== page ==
I remember when we were kids we would blow the puffy seeds all through the yard. My dad would yell us for spreading weeds! If only he knew how beneficial this "pesky weed" was he might have joined us sitting in the grass enjoying the floating fluff flying through the air on sunny summer days. Here is a sweet article on Dandelion by Debi Pearl.


This herb didn't get its name "Father of all Herbs" for nothing. This herb contains:
  • The entire spectrum of B-vitamins
  • Vitamin A, C, D, E ,K.
  • Iron
  • Niacin
  • Biotin
  • Folic acid
  • Calcium
  • Magnesium
  • Phosphorous
  • Potassium
  • Protein
  • Fiber
  • Iron
  • Zinc
  • Copper
  • Manganese
And if you sprout the seeds the nutrition increases to almost 20 times more! Here is a great article on why and how to sprout seeds for even more health benefits. I use alfalfa daily in our home. Below I discuss a few simple ways to incorporate these wonderful herbs into your diet.

How To Use These Herbs In Your Kitchen

It isn't difficult to incorporate these incredible plants into your food and supplements. You can make your own vitamins, add them to food, and use them in tinctures. One way that I use all three at once is by powdering them in my NutriBullet and filling capsules with my capsule machine. This is an instant, inexpensive, power-house multi-vitamin. Another way I use all three at once is in my food. I keep a mason jar with equal amounts of these herbs on my counter. Every soup, sauce, gravy, and salad gets a nice sprinkle with this trio. The dried herbs are very mild tasting and are practically undetectable to your pallet but a huge impact on your system. Fresh Dandelion is commonly used in salads and a great addition to sandwiches as well. Alfalfa sprouts are also a common item to add to salads and soups. My kids and I love them. All three can be added to make tea. I make a blend of Nettle, Dandelion, Alfalfa, Orange Peel, and Red Rooibos. Many other herbs compliment these in tea blends. Choose your favorite and play around with them. This is always a fun project for my little ones. Another great way to get the kiddos in the kitchen! Add some lemon and honey and head out back for a tea party. The last way that I recommend using these are in tinctures, glycerites, or vinegars. Here is a thorough article by Meagan from Growing Up Herbal explaining each one and some great tips for trying them yourself. And here is my sweet Hannah showing an easy way to make a vinegar and honey remedy called an oxymel. You can add all three of the herbs to this recipe that she demonstrates. An excellent cold and flu remedy for this season. Once again, the kids love doing these concoctions. It's fun, educational, and so medicinal.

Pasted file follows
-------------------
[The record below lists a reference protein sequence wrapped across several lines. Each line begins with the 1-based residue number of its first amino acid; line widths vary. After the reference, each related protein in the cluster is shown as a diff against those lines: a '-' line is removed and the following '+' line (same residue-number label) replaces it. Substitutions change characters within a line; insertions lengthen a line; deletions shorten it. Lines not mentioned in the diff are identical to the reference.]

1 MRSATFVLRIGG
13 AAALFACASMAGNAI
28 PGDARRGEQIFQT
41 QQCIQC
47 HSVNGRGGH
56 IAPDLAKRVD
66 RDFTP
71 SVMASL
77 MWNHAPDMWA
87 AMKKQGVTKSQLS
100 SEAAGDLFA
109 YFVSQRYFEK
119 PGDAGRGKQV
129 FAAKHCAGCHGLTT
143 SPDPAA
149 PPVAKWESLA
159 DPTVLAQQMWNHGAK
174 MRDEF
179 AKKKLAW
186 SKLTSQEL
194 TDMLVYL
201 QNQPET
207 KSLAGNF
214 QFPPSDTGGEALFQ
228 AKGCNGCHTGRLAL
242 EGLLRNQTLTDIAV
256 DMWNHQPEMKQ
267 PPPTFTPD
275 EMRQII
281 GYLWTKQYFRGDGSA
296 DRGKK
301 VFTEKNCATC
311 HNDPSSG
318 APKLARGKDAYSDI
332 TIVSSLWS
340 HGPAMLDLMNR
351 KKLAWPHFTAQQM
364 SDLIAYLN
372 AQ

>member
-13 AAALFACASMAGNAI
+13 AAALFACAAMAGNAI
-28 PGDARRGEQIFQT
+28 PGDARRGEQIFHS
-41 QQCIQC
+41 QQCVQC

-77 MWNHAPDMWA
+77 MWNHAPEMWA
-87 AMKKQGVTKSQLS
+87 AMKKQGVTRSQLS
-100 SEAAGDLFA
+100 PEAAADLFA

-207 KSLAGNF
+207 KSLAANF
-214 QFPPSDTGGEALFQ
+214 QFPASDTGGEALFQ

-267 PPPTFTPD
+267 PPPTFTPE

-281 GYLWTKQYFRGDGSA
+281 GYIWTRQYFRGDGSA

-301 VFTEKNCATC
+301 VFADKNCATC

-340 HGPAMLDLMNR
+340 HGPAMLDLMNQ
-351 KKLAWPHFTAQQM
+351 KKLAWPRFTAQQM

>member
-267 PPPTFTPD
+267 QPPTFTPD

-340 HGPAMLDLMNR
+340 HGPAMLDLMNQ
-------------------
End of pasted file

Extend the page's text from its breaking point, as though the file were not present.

In Conclusion

There are so many more ways to incorporate these three amazing herbs into your daily regimen. As with any herbs, if you are taking prescription medication, always ask your physician for any contraindications. These vitamin-packed herbs are a staple in my home. I hope they become one in yours too!
Do you already use these in your home? Are there other nutritional herbs you enjoy adding to your meals? Please share some of your favorite recipes with us!


  1. Samantha Rayburn
    I use these 3 herbs regularly in my house as they are very easy to find and store. Very good information Denise ~ thank you! :)
  2. jo n
    If there were oxalates, would that be listed? I am new to looking at oxalates.
    1. Meagan
      I double-checked if these herbs in several sources and couldn't find it in any so I'd say "no," they do not contain oxalates or oxalic acid. So these herbs are vitamin and mineral rich herbs that should be very available to the body. Great question, and thanks for your comment!